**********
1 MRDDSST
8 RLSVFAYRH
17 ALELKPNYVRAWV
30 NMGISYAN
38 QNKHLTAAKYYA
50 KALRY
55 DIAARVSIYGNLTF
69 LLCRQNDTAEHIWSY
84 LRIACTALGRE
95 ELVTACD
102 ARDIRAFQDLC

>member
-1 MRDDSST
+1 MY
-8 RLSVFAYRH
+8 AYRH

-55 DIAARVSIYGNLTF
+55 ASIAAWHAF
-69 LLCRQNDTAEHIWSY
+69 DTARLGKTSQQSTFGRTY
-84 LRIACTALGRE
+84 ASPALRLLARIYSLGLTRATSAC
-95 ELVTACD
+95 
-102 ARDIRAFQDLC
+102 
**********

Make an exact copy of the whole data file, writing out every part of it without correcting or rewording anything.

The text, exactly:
1 MRDDSST
8 RLSVFAYRH
17 ALELKPNYVRAWV
30 NMGISYAN
38 QNKHLTAAKYYA
50 KALRY
55 DIAARVSIYGNLTF
69 LLCRQNDTAEHIWSY
84 LRIACTALGRE
95 ELVTACD
102 ARDIRAFQDLC

>member
-1 MRDDSST
+1 MY
-8 RLSVFAYRH
+8 AYRH

-55 DIAARVSIYGNLTF
+55 ASIAAWHAF
-69 LLCRQNDTAEHIWSY
+69 DTARLGKTSQQSTFGRTY
-84 LRIACTALGRE
+84 ASPALRLLARIYSLGLTRATSAC
-95 ELVTACD
+95 
-102 ARDIRAFQDLC
+102 